Talk to almost any expert about the future of European telecommunications, and sooner or later, the name ‘FastWeb' will come up, usually spoken of in reverential terms.
The Italian company, which started inauspiciously as a joint venture of a power company and an Internet service provider in the heady dot-com days of 1999, has become one of the great success stories of modern telecoms.
To its 400,000 customers, FastWeb is admired not only because it delivers an average of 6 Mbps (megabits per second) of connectivity for less than giants such as BT charge for under half a megabit, but it also offers advanced services, such as voice and video conferencing.
To technologists, it is admired because it has effectively and rapidly implemented all these services on a single, converged IP network, that, in addition to data connectivity, handles some 8 million voice calls a day. Its services, including IP Centrex services for over 1,000 small business customers, have an uptime of 99.997%.
FastWeb's technical achievements have made it a poster-child customer for its suppliers, among them Cisco, Hewlett-Packard Consulting, National Semiconductor and voice-over-Internet Protocol (VoIP) and video-IP provider NetCentrex.
But most impressively of all, FastWeb is repeatedly cited as a pathfinder for the rest of the telecoms industry, because it has found a way to make good money in a world of unmetered voice and video calls. FastWeb's annual ARPU (average revenue per user) reached E908 in early 2004 – making it one of the highest in the world. The European average is E220. "FastWeb drives one of the highest ARPUs we have seen," said Peter Ingram, the former CTO of BT Retail.
Like many service providers, FastWeb set out to compete against the incumbent giant (Telecom Italia) by offering an Internet service. It began with a big advantage: its shareholder, the power supplier AEM, contributed the ducts through which it was able to lay its fibre right to the user's door.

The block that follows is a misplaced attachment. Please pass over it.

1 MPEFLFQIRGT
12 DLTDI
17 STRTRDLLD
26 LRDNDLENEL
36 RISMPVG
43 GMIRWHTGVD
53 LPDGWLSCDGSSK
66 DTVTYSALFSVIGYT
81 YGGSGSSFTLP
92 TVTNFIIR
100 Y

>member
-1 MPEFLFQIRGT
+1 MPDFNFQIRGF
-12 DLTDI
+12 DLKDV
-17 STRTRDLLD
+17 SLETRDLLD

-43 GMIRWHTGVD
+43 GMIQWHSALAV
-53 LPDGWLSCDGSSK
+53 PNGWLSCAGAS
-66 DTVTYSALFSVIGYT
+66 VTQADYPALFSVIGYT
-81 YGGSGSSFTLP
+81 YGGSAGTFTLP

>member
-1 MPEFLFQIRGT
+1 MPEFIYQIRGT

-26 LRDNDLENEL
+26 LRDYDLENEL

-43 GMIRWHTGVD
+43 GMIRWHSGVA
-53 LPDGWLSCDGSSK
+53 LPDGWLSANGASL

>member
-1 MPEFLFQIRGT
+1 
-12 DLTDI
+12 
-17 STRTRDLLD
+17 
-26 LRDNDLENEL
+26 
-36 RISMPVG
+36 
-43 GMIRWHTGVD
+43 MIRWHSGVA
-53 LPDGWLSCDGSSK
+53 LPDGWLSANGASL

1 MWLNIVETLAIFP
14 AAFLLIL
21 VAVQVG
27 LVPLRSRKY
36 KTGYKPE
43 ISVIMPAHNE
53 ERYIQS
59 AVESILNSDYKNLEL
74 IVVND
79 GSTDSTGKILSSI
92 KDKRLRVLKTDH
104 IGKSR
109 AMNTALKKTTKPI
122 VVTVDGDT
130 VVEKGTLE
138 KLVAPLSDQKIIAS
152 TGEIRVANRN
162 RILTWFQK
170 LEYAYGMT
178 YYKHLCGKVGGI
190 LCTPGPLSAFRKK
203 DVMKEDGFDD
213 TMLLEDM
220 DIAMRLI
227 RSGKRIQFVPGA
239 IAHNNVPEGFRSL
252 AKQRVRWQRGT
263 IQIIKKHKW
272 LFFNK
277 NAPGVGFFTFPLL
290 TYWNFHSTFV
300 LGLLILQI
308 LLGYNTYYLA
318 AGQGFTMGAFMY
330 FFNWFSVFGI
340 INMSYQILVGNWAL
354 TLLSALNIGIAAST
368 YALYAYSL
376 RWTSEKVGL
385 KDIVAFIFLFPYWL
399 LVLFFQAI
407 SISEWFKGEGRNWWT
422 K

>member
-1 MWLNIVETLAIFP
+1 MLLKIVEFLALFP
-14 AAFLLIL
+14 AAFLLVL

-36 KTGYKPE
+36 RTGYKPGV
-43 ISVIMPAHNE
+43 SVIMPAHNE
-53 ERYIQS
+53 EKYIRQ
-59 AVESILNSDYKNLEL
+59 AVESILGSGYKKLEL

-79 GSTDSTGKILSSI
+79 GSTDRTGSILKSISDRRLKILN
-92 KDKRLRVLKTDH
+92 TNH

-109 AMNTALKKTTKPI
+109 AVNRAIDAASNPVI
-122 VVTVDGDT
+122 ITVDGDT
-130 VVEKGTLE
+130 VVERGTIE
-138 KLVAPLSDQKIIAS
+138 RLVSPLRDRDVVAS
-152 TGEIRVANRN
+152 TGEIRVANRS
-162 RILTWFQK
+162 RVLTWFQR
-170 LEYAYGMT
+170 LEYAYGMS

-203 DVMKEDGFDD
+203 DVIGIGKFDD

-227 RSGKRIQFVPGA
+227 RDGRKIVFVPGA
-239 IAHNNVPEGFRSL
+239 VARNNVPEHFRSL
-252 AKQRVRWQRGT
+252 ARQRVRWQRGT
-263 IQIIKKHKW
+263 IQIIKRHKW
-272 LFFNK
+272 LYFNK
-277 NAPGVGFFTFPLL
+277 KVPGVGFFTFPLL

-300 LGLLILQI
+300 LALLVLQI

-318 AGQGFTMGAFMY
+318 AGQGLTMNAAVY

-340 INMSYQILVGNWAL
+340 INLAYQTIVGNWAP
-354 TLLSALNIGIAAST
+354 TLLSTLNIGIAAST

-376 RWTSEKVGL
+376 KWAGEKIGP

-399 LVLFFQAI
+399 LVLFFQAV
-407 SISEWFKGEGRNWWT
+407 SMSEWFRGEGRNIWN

From the start, FastWeb, now a wholly owned division of publicly listed e.Biscom, set out to be a ‘triple play' supplier, offering voice, data and video services. It knew that Internet usage in Italy was too low to make money only from data.
In a clear sign to both corporate and carriers elsewhere, it was voice that proved to be key. "After the initial validation period, our telephone service experienced explosive growth – over 1,000 new subscribers per day," said Guido Garrone, CTO of FastWeb.
Importantly, using a NetCentrex VoIP softswitch, FastWeb is able to conform to a tight Italian regulatory regime, providing, for example, number portability, and the ability to record or trace IP calls for emergency services. Although basic connectivity is relatively cheap, FastWeb charges incrementally more for call waiting, forwarding, conferencing and voicemail.
Video is becoming more important, with video conferencing, games and video on demand all popular. Its main VoIP supplier, NetCentrex, is working on technology to route video calls through to 3G mobiles.